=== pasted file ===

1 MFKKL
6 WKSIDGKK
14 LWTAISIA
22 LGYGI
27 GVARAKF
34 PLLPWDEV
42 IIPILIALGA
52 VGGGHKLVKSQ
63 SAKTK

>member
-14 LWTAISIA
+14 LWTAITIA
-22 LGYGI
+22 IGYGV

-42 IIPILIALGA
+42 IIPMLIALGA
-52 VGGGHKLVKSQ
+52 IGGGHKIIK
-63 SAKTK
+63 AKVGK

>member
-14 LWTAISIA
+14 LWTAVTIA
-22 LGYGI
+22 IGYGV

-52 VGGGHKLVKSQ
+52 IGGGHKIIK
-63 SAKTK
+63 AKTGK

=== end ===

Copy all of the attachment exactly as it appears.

1 MFKKL
6 WKSIDGKK
14 LWTAISIA
22 LGYGI
27 GVARAKF
34 PLLPWDEV
42 IIPILIALGA
52 VGGGHKLVKSQ
63 SAKTK

>member
-14 LWTAISIA
+14 LWTAITIA
-22 LGYGI
+22 IGYGV

-42 IIPILIALGA
+42 IIPMLIALGA
-52 VGGGHKLVKSQ
+52 IGGGHKIIK
-63 SAKTK
+63 AKVGK

>member
-14 LWTAISIA
+14 LWTAVTIA
-22 LGYGI
+22 IGYGV

-52 VGGGHKLVKSQ
+52 IGGGHKIIK
-63 SAKTK
+63 AKTGK